Listen free for 30 days

£7.99/month after 30 days. Cancel anytime

Summary

Includes an exclusive interview between the author and Ben Hurst, head of facilitation and training at The Good Lad Initiative and presenter of the TedxLondonWomen talk 'Boys won’t be boys. Boys will be what we teach them to be'.

An explosive book examining the rise of secretive, extremist communities who despise women. In this ground-breaking investigation, Laura traces the roots of misogyny across a complex spiders web of groups extending from men's rights activists and pick-up artists to Men Going Their Own Way, trolls and the Incel movement, in the name of which some men have committed terrorist acts. 

Drawing parallels with other extremist movements around the world, Bates seeks to understand what attracts men to the movement, how it grooms and radicalises boys, how it operates and what can be done to stop it. 

Most urgently of all, she traces the pathways this extreme ideology has taken from the darkest corners of the internet to emerge covertly in our mainstream media, our playgrounds and our parliament. 

Going undercover on and offline, Laura provides the first, comprehensive look at this hitherto under-the-radar phenomenon, including fascinating interviews with former members of these communities, the academics studying this movement and the men fighting back.

©2020 Laura Bates (P)2020 Audible, Ltd

What listeners say about Men Who Hate Women

Average customer ratings
Overall
  • 5 out of 5 stars
  • 5 Stars
    239
  • 4 Stars
    24
  • 3 Stars
    5
  • 2 Stars
    2
  • 1 Stars
    0
Performance
  • 5 out of 5 stars
  • 5 Stars
    217
  • 4 Stars
    20
  • 3 Stars
    1
  • 2 Stars
    1
  • 1 Stars
    0
Story
  • 5 out of 5 stars
  • 5 Stars
    211
  • 4 Stars
    19
  • 3 Stars
    5
  • 2 Stars
    1
  • 1 Stars
    0

Reviews - Please select the tabs below to change the source of reviews.

Sort by:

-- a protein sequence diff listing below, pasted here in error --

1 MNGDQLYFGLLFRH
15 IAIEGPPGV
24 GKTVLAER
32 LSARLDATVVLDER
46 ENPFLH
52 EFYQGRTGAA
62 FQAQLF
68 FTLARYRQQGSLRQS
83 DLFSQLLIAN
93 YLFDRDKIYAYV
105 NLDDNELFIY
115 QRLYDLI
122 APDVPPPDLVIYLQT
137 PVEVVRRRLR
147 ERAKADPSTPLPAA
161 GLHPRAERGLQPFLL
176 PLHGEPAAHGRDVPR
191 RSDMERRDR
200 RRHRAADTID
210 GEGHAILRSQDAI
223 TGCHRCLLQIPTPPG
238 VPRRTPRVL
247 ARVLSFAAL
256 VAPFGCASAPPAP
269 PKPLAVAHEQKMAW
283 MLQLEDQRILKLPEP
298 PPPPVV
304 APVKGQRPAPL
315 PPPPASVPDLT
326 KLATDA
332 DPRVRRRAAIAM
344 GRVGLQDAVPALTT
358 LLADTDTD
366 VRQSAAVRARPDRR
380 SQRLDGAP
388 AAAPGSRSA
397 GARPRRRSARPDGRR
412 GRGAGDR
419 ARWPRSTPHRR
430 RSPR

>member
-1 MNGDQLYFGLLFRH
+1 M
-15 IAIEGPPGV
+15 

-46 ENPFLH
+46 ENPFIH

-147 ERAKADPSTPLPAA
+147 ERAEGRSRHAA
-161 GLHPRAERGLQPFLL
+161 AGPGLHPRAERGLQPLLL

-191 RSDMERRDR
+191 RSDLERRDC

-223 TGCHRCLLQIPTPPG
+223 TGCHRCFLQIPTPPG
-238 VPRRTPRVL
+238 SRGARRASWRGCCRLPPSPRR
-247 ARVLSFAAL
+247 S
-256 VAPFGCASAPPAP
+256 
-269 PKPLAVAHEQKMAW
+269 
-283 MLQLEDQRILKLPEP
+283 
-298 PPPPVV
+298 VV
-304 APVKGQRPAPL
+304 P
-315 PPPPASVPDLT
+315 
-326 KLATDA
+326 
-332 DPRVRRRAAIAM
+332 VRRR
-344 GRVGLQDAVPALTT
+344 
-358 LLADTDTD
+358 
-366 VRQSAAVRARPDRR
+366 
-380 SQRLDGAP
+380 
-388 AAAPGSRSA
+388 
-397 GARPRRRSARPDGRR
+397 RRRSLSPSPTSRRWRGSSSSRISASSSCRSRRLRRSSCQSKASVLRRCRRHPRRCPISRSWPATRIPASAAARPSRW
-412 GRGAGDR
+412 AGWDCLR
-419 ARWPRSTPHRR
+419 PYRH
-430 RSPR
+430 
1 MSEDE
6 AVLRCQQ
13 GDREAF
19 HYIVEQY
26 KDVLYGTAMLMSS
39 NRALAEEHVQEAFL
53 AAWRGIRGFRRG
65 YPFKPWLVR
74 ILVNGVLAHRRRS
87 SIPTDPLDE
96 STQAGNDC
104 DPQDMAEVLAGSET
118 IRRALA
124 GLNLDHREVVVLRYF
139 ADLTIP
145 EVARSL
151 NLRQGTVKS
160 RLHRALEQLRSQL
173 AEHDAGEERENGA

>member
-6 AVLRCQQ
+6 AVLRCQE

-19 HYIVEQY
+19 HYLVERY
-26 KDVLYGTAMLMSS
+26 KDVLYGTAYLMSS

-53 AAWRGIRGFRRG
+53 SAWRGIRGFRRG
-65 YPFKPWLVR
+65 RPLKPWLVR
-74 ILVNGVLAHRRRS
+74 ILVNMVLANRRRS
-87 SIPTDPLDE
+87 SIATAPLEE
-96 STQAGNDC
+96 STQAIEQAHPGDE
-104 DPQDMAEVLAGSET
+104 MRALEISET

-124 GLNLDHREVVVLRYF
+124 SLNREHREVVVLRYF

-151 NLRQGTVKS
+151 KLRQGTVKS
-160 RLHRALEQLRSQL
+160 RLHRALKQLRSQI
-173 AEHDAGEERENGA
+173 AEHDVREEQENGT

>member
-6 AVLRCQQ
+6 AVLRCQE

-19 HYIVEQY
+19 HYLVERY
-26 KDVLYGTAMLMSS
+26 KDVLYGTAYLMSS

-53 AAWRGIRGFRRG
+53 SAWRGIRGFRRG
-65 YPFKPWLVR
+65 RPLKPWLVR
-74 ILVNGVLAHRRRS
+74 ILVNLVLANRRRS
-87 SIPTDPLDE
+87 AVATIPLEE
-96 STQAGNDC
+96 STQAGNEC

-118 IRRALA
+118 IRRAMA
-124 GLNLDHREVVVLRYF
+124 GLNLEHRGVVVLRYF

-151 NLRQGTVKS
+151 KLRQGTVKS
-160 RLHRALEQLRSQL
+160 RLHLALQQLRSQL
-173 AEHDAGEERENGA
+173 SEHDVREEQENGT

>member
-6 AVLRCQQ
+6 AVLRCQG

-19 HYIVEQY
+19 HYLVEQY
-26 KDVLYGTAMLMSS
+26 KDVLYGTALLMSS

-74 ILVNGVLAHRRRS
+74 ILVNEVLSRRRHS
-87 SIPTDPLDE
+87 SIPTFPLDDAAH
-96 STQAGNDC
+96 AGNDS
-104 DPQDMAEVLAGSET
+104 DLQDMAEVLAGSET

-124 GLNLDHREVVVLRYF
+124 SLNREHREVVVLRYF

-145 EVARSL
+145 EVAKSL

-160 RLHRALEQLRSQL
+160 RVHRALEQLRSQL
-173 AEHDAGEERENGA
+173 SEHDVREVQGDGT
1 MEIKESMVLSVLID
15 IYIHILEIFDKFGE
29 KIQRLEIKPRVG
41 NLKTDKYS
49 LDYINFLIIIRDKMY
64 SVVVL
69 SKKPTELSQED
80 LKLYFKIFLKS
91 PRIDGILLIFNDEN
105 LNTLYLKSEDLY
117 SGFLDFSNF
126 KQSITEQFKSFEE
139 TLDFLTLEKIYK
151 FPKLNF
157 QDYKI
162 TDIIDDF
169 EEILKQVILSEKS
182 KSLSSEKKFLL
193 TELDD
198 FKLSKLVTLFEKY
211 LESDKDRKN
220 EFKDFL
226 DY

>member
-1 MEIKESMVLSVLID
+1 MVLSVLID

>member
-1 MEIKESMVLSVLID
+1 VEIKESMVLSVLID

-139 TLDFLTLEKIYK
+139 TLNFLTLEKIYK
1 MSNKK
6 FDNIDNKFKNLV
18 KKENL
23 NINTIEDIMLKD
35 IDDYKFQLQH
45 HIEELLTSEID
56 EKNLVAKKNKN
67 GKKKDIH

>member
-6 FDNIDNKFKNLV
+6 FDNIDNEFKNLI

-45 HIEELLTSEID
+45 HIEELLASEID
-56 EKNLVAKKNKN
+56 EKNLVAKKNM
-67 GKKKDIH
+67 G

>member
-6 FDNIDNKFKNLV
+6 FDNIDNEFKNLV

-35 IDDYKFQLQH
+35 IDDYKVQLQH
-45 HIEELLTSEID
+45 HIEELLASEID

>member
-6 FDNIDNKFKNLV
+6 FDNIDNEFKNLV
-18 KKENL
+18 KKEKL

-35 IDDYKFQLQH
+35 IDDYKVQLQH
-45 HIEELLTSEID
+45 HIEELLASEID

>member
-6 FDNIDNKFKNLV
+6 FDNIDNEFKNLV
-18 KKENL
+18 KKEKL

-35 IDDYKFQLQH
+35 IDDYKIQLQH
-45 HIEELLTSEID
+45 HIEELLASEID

Filter by:
  • Overall
    5 out of 5 stars
  • Performance
    5 out of 5 stars
  • Story
    5 out of 5 stars

A mindblowing uncovery of the dark and twisted web

Out of all the groups mentioned and explored in this brilliant book, the only one I had a passing familiarity with was Incels, although I had no idea at the depth and breadth of how serious and widespread a danger they represented.

This book has left me feeling shaken, scared and seriously worried, but its also woken me up to some serious issues, which we as a society need to tackle. The expression "woke" now makes sense to me.

Following this, I now plan on listening to Laura Bates' other works.

Thank you for this work, Laura. Thank you for opening my eyes.

22 people found this helpful

  • Overall
    5 out of 5 stars
  • Performance
    5 out of 5 stars
  • Story
    5 out of 5 stars

Women's rights are not men's wrongs

Feminist writer Laura Bates is best known for her work on the Every Day Sexism Project. In this new book she explores the "manosphere" and considers how ideas that has developed in the dark corners of the internet have seeped into mainstream consciousness. We hear of, at first, seemingly harmless "Incels" (involuntarily celibate) who provide a sense of belonging for an increased proportion of men who at their most extreme and have a deep hatred for women and have links to the alt right. We learn of pick up artists (PUAs) who are deeply misogynistic and men who pay for courses to learn how to increase the notch count on their bedposts.